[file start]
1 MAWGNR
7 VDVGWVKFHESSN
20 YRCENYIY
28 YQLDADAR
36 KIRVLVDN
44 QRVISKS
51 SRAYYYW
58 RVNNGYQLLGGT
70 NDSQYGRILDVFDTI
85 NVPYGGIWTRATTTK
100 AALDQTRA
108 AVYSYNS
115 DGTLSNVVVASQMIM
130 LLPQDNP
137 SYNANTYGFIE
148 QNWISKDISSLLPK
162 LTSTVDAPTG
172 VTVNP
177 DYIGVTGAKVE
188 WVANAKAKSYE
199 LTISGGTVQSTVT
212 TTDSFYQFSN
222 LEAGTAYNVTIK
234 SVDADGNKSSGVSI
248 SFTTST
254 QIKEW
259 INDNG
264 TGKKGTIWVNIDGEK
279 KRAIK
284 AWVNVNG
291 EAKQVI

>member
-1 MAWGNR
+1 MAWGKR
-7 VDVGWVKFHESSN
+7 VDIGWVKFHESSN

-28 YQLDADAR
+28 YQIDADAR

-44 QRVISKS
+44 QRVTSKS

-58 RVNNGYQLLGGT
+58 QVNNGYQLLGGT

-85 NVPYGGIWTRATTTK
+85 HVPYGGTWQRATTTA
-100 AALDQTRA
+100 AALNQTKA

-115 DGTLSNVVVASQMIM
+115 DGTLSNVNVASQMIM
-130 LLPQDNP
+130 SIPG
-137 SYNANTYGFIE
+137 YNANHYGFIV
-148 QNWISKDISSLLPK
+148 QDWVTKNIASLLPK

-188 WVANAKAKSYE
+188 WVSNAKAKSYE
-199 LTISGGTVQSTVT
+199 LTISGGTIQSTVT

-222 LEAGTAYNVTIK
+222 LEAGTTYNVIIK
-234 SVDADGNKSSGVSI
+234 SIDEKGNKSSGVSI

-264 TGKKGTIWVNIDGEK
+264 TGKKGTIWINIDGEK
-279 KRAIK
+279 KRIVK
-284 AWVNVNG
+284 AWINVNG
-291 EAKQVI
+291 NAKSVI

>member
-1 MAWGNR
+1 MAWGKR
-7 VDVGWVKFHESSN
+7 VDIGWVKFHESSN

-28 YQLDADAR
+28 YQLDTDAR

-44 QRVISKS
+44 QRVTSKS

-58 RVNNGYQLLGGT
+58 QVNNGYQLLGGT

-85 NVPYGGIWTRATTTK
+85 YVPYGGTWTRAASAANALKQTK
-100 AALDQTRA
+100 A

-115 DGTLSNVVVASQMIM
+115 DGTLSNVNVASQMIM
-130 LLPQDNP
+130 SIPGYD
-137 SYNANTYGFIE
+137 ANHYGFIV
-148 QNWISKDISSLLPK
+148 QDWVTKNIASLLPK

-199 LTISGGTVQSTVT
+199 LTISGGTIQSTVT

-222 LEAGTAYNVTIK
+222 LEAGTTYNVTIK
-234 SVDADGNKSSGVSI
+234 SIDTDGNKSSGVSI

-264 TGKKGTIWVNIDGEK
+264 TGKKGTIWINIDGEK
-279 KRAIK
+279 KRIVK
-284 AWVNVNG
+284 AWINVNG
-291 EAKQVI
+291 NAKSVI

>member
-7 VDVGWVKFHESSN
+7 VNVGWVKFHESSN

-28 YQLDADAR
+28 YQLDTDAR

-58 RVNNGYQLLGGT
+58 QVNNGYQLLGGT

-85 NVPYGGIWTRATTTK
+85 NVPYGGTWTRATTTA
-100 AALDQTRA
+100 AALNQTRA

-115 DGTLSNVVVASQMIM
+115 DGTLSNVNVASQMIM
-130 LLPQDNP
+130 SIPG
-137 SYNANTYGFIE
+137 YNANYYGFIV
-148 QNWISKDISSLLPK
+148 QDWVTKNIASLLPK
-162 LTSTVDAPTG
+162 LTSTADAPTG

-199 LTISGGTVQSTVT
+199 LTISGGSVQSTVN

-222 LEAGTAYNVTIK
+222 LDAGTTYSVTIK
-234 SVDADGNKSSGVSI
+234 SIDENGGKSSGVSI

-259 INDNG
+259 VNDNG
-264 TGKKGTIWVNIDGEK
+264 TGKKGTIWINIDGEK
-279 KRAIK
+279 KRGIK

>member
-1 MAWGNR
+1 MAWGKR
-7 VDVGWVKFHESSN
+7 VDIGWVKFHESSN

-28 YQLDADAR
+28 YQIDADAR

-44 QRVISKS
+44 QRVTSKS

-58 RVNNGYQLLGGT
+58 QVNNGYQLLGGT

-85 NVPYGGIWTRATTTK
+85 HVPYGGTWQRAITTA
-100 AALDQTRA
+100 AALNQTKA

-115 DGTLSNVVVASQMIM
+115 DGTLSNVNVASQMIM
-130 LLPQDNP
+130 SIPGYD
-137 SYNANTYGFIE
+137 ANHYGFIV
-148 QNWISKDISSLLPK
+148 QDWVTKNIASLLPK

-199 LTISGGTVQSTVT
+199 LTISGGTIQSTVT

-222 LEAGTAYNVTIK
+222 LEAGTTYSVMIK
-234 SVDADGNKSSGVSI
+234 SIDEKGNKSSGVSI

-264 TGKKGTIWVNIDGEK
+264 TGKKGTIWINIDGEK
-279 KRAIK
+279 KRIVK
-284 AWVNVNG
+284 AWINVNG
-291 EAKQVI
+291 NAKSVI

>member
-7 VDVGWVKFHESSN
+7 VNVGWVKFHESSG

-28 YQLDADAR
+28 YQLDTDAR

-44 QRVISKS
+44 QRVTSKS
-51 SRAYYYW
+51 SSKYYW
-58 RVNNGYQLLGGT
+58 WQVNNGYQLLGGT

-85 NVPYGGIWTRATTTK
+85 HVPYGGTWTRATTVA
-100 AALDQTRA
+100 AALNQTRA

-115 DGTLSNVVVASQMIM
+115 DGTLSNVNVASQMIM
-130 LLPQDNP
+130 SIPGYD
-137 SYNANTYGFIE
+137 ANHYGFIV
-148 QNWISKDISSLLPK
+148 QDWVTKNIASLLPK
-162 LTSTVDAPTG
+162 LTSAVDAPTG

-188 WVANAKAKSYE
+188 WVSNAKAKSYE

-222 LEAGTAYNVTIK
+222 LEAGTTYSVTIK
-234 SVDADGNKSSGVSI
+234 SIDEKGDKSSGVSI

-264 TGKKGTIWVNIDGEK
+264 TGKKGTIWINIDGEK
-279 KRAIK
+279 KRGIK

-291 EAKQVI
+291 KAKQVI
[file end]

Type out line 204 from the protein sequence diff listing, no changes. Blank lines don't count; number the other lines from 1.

+188 WVSNAKAKSYE